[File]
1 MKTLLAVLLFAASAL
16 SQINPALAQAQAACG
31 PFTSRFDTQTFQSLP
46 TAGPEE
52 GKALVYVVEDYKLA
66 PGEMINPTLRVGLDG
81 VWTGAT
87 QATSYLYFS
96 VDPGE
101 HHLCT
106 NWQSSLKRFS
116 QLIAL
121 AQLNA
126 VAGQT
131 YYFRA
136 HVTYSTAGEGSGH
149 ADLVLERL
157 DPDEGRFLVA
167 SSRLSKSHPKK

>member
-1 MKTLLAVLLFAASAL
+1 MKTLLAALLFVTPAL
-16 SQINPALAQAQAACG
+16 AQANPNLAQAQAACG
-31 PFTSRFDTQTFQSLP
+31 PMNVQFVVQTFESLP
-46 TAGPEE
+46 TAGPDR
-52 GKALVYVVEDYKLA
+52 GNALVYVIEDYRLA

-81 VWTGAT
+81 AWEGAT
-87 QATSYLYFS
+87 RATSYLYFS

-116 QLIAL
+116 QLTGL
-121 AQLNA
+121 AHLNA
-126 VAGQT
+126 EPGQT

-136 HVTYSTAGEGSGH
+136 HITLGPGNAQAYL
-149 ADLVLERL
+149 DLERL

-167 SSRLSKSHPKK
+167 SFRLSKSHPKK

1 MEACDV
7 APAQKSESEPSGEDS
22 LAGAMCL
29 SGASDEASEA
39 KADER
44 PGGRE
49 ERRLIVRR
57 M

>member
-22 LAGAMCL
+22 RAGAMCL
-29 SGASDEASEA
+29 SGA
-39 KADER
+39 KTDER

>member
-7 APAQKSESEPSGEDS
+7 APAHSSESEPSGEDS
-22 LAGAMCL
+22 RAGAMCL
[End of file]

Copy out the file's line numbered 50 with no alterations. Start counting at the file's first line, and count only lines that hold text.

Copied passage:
29 SGASDEASEA